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Journal Article

Decoding the contents of visual short-term memory from human visual and parietal cortex


Haynes,  John-Dylan
Bernstein Center for Computational Neuroscience, Berlin, Germany;
Berlin Center for Advanced Neuroimaging (BCAN), Charité University Medicine Berlin, Germany;
NeuroCure Cluster of Excellence, Charité University Medicine Berlin, Germany;
Berlin School of Mind and Brain, Humboldt University Berlin, Germany;
Max Planck Fellow Research Group Attention and Awareness, MPI for Human Cognitive and Brain Sciences, Max Planck Society;

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Christophel, T. B., Hebart, M. N., & Haynes, J.-D. (2012). Decoding the contents of visual short-term memory from human visual and parietal cortex. The Journal of Neuroscience, 32(38), 12983-12989. doi:10.1523/JNEUROSCI.0184-12.2012.

Cite as: https://hdl.handle.net/11858/00-001M-0000-000E-B63F-9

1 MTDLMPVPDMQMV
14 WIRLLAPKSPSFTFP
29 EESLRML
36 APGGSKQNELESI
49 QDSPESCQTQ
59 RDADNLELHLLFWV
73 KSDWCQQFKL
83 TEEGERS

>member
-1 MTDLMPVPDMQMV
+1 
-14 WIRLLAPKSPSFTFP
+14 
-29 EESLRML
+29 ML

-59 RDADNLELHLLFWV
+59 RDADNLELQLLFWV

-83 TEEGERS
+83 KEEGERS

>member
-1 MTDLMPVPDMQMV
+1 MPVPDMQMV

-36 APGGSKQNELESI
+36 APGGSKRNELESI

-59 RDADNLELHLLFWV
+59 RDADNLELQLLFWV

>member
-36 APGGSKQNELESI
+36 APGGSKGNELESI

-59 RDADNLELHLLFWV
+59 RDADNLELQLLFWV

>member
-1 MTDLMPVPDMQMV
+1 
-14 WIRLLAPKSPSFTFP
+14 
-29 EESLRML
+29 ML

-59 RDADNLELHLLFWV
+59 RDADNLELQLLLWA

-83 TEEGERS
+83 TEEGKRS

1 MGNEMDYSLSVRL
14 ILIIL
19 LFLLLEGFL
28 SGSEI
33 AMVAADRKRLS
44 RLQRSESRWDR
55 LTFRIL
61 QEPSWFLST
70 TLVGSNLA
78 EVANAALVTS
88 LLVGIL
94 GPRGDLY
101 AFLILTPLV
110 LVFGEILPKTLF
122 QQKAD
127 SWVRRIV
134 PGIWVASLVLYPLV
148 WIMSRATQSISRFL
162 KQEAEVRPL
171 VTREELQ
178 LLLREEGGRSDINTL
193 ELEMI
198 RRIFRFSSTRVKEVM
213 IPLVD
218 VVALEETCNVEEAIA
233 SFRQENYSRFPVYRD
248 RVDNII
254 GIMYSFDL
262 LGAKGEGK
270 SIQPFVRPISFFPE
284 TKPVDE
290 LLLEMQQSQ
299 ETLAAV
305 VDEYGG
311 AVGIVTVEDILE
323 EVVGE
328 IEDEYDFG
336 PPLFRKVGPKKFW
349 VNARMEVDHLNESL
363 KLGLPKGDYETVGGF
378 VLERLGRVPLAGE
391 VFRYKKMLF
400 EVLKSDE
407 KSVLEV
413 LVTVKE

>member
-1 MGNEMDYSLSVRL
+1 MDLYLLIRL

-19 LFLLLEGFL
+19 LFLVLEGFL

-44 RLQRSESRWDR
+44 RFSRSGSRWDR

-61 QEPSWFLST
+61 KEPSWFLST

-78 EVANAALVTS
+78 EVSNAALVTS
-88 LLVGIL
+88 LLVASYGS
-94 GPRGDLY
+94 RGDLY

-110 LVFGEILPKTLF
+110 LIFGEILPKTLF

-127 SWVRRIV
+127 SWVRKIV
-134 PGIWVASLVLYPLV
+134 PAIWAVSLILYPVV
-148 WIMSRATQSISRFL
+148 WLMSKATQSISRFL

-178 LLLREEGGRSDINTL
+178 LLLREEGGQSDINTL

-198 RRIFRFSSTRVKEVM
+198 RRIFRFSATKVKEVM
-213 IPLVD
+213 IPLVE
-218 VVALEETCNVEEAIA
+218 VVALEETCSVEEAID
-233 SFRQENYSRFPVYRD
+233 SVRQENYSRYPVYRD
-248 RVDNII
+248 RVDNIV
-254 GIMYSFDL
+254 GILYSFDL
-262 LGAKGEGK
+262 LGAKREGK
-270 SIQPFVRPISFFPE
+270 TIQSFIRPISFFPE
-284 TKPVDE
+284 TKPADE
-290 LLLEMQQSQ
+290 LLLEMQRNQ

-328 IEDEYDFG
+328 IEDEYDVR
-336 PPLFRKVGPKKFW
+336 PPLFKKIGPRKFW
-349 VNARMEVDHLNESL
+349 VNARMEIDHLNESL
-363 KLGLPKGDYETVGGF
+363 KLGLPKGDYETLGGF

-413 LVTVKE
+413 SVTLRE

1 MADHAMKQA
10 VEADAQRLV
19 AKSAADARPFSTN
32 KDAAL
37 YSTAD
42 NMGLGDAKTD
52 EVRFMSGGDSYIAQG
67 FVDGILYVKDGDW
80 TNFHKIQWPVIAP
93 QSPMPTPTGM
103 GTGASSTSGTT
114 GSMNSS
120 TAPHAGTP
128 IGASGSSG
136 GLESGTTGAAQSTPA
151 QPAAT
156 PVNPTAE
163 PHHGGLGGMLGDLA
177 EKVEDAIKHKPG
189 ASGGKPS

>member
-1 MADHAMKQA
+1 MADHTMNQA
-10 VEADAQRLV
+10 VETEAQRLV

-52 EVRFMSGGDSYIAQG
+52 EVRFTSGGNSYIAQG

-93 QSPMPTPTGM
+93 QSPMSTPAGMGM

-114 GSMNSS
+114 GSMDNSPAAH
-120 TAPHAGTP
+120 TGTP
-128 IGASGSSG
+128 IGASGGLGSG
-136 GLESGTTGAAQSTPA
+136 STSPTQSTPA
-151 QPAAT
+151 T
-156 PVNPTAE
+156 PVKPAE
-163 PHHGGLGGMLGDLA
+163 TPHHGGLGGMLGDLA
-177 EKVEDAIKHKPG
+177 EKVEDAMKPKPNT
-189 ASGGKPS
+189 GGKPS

How content is stored in the human brain during visual short-term memory (VSTM) is still an open question. Different theories postulate storage of remembered stimuli in prefrontal, parietal, or visual areas. Aiming at a distinction between these theories, we investigated the content-specificity of BOLD signals from various brain regions during a VSTM task using multivariate pattern classification. To participate in memory maintenance, candidate regions would need to have information about the different contents held in memory. We identified two brain regions where local patterns of fMRI signals represented the remembered content. Apart from the previously established storage in visual areas, we also discovered an area in the posterior parietal cortex where activity patterns allowed us to decode the specific stimuli held in memory. Our results demonstrate that storage in VSTM extends beyond visual areas, but no frontal regions were found. Thus, while frontal and parietal areas typically coactivate during VSTM, maintenance of content in the frontoparietal network might be limited to parietal cortex.